Want to Be a Hostage? by Pat Conrad MD


This week we were treated to a new symptom of the brave new medical world, the occurrence of which will certainly not be the last. CNBC reports that the Hollywood Presbyterian Medical Center in Los Angeles has been hacked by unknown assailants, forcing the facility “to revert to paper registrations and medical records and send 911 patients to other area hospitals.” No word yet on whether any Kardashians have been in danger.

The hackers are demanding a $3.7 million ransom, and the hospital is quick to reassure that no patient’s care has been compromised. The emergency department is backed up and the fax lines jammed. The article quotes Tim Erlin of cybersecurity firm Tripwire: “It’s a good reminder that you don’t have to attack the medical device to attack its ability to deliver care.” Ain’t that the point?

This will happen again and again, resulting in greater boatloads of cash poured into the eternal cybersecurity arms race, and further restricting innocent staff from playing “Candy Crush” or Facebooking about the latest toddler diet tips. More layers of encryption, more revolving passwords, more sign-in levels will make working anywhere near a hospital and ever-growing pain in the ass. Money will be wasted, morale will suffer, and patient care will definitely not improve.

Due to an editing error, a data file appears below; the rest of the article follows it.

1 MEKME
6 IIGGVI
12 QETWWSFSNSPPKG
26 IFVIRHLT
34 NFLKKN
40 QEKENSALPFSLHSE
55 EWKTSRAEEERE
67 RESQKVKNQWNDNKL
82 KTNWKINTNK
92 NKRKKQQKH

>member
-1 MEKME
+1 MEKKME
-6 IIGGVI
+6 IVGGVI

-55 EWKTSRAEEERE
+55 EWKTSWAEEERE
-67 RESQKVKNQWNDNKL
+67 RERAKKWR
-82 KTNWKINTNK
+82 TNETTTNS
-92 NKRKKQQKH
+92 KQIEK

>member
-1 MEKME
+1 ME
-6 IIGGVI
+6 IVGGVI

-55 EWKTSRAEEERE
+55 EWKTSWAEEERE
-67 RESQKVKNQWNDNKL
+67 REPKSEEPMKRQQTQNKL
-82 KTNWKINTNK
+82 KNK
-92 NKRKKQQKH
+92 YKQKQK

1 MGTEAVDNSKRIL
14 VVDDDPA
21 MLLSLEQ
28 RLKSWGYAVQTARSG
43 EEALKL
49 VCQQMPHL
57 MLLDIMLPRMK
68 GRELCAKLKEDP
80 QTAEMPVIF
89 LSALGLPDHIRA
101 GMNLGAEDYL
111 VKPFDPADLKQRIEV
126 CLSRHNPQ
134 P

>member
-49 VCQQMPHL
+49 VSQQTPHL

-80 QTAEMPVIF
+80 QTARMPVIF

Who to blame? Everyone. The government wants every movement on a computer screen, even the bowel-type. All third-party payers push for more of this redundant wiring every day, and new layers of admistralians continue to lap it up and vomit it out, referring to the process as “productivity.” GOP presidential candidate and Gingrich in the 2012 race was repeatedly running his futurist gums over the need to make mandatory the exciting possibilities of computerizing all of health care; we all know how much good the ObamaCare EHR mandates have done. Organized medicine, consumer groups, and the family of the long-demented granny in Room 2 all insist that it all be “in the records.” And of course the lawyers circling in the parking lot are just waiting to dispense compassion if a single sentence goes missing; or if a paragraph falls into unauthorized hands and the superheroes from the HIPAA league have to swing into action.

Well here is another downside: the more we interconnect ourselves medically, the easier it is to take down large groups of us at once. These hackers just want a ransom – what if they destroyed the data? How would a large hospital provide for any treatment continuity, or even get paid? Will “The hackers ate my homework” fly with CMS? Yeah, I’m laughing too.

I’m no Luddite and I’m typing this rant on a laptop, not scratching it on a stone tablet. But our slavish, truly mindless rush to embrace computer networks as the primary customers will continue to harm patient care in direct and indirect ways. And scoff if you like, but wouldn’t a government or Big Insurance corporation desperate to save money at some point be willing to insert codes into payment programs that just delayed, or slightly corrupted submissions, just to, you know, make up some losses on the float? Remember, it’s not paranoia if it turns out they are really after you.

Douglas Farrago MD